A most material part of the findings of fact filed by the trial judge relative to the lots in question was that the owners thereof are not threatening to violate any covenants of restriction relating thereto. On the basis of this finding the judgment was entered denying injunctive relief. Spradley and Shannon do not complain because injunction was denied. They do have a point of error, however, in which they complain because there was no declaratory judgment entered establishing the current validity of the restrictive covenants on the lots in question. Such a judgment had been sought as well as injunction. We overrule the point for a variety of reasons typified by the titles of the following authorities. 14-B Tex.Jur., p. 306, et seq., "Declaratory Relief," sec. 11, "Necessity of Justiciable Controversy," sec. 12, "Necessity of Breach of Obligation or Invasion of Right," sec. 14, "Discretion of Court."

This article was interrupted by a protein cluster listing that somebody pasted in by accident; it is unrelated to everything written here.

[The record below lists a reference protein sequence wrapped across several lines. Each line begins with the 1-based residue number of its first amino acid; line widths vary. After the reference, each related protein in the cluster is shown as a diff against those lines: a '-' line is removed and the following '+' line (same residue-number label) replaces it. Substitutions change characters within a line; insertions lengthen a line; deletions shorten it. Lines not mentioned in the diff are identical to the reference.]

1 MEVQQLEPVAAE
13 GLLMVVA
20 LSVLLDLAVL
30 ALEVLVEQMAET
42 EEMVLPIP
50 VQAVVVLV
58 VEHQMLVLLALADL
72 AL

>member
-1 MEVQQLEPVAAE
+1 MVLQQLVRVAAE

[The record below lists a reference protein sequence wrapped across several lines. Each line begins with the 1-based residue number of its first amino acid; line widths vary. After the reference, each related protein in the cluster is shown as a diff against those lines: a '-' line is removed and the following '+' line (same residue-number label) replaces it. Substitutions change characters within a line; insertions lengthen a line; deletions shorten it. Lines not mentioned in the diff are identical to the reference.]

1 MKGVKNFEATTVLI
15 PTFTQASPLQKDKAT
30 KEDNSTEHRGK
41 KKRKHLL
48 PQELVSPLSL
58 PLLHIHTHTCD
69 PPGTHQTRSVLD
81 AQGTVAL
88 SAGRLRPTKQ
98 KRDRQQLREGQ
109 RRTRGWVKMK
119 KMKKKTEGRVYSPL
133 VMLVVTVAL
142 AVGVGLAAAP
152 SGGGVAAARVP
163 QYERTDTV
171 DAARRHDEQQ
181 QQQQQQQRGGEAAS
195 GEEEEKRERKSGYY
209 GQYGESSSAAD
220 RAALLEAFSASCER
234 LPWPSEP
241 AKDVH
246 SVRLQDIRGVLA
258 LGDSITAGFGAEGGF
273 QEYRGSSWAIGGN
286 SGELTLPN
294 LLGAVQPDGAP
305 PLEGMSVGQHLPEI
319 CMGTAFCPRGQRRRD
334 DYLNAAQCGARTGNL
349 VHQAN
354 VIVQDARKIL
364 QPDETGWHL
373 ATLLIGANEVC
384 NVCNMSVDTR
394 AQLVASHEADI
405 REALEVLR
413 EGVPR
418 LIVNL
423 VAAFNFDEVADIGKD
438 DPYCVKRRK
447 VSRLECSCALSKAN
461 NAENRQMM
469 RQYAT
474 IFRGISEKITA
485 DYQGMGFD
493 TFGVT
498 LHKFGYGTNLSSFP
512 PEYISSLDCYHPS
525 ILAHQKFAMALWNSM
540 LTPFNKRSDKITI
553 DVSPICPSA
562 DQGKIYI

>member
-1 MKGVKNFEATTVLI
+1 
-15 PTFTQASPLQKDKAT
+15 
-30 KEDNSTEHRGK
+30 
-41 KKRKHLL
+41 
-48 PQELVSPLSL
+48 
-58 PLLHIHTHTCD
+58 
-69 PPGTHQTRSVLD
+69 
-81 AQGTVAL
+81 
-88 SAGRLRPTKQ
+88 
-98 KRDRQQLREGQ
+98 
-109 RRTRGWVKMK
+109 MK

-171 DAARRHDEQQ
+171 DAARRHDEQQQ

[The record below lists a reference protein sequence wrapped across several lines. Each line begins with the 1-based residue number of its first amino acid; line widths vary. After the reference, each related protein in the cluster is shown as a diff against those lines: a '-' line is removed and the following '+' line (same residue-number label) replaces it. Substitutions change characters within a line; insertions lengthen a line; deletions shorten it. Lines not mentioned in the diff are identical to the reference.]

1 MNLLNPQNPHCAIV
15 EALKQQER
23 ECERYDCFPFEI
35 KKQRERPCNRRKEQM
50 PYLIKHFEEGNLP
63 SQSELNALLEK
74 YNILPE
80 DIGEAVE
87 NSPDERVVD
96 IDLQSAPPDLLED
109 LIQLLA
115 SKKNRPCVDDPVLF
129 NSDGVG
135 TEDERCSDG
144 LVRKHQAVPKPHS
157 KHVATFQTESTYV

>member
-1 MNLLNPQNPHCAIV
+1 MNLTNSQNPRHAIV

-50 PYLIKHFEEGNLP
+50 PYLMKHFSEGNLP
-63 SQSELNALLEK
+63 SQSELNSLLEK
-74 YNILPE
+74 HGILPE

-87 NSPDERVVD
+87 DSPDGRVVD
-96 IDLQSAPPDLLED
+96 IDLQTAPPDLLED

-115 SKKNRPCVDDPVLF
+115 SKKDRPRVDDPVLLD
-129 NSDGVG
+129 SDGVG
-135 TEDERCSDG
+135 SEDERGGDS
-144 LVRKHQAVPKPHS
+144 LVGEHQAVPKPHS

Finally, we consider the rather large area of land which borders Tarrant Road on the south, and which lies immediately east of Miller Street. The tracts are described as Tract 16 and Tract 16-A, and so marked on our diagram, presently owned by Dr. Charles P. Hargis, along with partners, and by Allen J. Mallory and wife.
Bliss, and the mortgagees of property developed by Bliss, sought to enjoin the use of these tracts for other than residential purposes. These tracts were owned by Hargis in 1952.
On April 15, 1952, Hargis executed and acknowledged before a notary public a letter directed to the Federal Housing Administration, at its Fort Worth office reading as follows: